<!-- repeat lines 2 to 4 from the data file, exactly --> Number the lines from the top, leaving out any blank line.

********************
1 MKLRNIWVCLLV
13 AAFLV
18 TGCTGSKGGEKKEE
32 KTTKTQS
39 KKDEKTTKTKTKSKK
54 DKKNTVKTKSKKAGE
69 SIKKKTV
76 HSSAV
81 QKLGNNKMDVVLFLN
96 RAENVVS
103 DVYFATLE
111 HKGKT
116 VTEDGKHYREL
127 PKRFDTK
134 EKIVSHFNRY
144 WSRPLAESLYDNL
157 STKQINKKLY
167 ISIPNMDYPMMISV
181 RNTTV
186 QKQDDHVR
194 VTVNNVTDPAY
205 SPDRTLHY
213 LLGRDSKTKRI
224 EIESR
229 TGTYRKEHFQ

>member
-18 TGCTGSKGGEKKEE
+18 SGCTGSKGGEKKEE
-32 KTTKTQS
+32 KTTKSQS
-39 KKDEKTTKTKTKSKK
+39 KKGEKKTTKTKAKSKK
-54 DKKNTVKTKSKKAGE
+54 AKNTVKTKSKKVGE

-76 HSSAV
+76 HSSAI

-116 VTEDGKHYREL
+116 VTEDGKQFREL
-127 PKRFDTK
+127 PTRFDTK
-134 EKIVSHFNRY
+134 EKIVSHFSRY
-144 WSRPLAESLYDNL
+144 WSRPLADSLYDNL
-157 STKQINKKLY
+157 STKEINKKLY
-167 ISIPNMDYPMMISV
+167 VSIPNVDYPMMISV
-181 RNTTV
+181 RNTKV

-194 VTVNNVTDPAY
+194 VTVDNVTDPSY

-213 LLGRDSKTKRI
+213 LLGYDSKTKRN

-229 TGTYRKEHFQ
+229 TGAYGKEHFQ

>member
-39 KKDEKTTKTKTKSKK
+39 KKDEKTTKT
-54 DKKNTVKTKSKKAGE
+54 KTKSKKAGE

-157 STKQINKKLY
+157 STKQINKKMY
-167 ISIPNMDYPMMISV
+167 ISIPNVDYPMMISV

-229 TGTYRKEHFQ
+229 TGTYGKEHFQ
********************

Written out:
13 AAFLV
18 TGCTGSKGGEKKEE
32 KTTKTQS